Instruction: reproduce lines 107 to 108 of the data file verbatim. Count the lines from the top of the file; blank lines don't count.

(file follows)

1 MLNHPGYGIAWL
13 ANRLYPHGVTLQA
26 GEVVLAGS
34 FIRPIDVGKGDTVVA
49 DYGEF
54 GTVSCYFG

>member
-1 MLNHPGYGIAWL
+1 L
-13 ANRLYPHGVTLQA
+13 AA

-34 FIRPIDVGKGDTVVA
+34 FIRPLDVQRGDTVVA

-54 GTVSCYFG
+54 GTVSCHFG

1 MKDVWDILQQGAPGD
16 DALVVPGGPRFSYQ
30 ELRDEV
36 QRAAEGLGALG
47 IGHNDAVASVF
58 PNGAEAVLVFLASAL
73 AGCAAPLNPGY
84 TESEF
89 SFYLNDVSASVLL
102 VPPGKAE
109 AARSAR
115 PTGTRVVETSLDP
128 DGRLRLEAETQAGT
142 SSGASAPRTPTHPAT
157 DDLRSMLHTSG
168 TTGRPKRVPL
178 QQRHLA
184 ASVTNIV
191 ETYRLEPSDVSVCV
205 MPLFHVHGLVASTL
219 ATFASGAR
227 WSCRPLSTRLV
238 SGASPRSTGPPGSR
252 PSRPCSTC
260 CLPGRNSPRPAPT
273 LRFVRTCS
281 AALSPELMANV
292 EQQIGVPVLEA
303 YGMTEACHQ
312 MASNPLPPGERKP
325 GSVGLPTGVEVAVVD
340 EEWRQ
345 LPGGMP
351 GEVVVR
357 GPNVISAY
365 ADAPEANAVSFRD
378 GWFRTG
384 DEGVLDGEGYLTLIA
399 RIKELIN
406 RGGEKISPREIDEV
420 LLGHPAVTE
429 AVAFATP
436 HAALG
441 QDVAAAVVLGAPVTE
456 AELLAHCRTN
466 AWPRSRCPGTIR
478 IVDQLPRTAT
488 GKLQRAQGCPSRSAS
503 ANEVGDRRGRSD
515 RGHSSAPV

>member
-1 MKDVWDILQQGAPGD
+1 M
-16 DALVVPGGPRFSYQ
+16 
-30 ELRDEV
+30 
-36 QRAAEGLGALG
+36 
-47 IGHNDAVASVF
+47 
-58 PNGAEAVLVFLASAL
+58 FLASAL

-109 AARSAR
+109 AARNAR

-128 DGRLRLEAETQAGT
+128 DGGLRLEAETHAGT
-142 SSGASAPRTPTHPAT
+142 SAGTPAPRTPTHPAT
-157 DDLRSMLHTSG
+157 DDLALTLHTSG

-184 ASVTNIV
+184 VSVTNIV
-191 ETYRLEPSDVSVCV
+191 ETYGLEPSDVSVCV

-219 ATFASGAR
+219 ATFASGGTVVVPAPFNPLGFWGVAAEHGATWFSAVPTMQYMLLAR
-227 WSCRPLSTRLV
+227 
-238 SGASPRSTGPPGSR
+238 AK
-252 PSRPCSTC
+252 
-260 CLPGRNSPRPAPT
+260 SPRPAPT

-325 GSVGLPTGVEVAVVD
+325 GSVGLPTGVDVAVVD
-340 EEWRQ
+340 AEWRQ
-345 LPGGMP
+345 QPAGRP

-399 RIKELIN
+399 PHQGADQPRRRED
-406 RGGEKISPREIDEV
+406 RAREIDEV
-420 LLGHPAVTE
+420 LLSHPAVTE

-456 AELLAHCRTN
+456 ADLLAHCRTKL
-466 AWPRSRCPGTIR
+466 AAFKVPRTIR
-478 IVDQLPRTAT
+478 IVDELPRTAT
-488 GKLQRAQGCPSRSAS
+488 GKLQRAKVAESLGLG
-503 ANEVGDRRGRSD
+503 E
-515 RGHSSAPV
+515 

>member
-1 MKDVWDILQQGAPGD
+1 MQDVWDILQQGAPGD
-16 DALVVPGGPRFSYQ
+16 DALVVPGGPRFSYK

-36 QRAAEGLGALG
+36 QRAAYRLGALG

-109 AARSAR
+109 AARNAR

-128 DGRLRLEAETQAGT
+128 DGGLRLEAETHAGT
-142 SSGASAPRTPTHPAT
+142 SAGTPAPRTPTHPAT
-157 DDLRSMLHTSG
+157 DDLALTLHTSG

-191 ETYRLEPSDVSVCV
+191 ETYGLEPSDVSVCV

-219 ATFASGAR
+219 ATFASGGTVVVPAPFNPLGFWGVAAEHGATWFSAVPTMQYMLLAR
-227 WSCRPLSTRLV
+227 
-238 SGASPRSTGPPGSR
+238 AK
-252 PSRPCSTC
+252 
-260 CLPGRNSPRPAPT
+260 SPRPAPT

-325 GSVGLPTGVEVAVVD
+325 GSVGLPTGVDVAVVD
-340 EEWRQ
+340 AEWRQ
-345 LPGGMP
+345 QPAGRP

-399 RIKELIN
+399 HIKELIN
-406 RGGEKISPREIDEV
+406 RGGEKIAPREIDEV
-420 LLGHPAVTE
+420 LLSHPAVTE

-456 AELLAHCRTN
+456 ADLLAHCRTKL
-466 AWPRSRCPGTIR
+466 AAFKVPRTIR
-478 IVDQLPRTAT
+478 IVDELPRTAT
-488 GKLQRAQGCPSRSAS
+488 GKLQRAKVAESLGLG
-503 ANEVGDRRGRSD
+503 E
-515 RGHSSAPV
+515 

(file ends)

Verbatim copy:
-399 RIKELIN
+399 PHQGADQPRRRED